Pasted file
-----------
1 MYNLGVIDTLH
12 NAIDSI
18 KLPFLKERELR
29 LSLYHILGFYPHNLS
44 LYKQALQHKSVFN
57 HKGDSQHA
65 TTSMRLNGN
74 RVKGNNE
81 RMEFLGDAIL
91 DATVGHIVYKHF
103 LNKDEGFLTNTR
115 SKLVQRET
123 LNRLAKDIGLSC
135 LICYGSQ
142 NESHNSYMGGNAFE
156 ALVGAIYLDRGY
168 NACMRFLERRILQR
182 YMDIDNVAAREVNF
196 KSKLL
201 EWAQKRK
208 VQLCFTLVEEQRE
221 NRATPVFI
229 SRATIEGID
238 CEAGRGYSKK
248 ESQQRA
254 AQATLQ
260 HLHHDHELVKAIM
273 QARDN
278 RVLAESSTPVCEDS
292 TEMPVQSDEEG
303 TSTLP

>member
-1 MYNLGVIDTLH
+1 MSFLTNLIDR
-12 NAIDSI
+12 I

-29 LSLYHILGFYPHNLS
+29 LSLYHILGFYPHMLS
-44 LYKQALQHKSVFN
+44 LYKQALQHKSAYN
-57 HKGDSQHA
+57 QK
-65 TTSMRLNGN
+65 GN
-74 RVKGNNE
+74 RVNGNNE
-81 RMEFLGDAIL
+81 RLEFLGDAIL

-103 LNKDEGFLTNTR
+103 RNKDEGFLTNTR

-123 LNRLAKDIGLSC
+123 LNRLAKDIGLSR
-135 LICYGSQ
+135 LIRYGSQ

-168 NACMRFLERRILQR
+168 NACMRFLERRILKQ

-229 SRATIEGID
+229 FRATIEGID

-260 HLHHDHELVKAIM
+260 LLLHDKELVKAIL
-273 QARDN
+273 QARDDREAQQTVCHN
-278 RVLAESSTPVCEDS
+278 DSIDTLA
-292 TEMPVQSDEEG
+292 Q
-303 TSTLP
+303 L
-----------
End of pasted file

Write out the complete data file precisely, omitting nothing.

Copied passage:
1 MYNLGVIDTLH
12 NAIDSI
18 KLPFLKERELR
29 LSLYHILGFYPHNLS
44 LYKQALQHKSVFN
57 HKGDSQHA
65 TTSMRLNGN
74 RVKGNNE
81 RMEFLGDAIL
91 DATVGHIVYKHF
103 LNKDEGFLTNTR
115 SKLVQRET
123 LNRLAKDIGLSC
135 LICYGSQ
142 NESHNSYMGGNAFE
156 ALVGAIYLDRGY
168 NACMRFLERRILQR
182 YMDIDNVAAREVNF
196 KSKLL
201 EWAQKRK
208 VQLCFTLVEEQRE
221 NRATPVFI
229 SRATIEGID
238 CEAGRGYSKK
248 ESQQRA
254 AQATLQ
260 HLHHDHELVKAIM
273 QARDN
278 RVLAESSTPVCEDS
292 TEMPVQSDEEG
303 TSTLP

>member
-1 MYNLGVIDTLH
+1 MSFLTNLIDR
-12 NAIDSI
+12 I

-29 LSLYHILGFYPHNLS
+29 LSLYHILGFYPHMLS
-44 LYKQALQHKSVFN
+44 LYKQALQHKSAYN
-57 HKGDSQHA
+57 QK
-65 TTSMRLNGN
+65 GN
-74 RVKGNNE
+74 RVNGNNE
-81 RMEFLGDAIL
+81 RLEFLGDAIL

-103 LNKDEGFLTNTR
+103 RNKDEGFLTNTR

-123 LNRLAKDIGLSC
+123 LNRLAKDIGLSR
-135 LICYGSQ
+135 LIRYGSQ

-168 NACMRFLERRILQR
+168 NACMRFLERRILKQ

-229 SRATIEGID
+229 FRATIEGID

-260 HLHHDHELVKAIM
+260 LLLHDKELVKAIL
-273 QARDN
+273 QARDDREAQQTVCHN
-278 RVLAESSTPVCEDS
+278 DSIDTLA
-292 TEMPVQSDEEG
+292 Q
-303 TSTLP
+303 L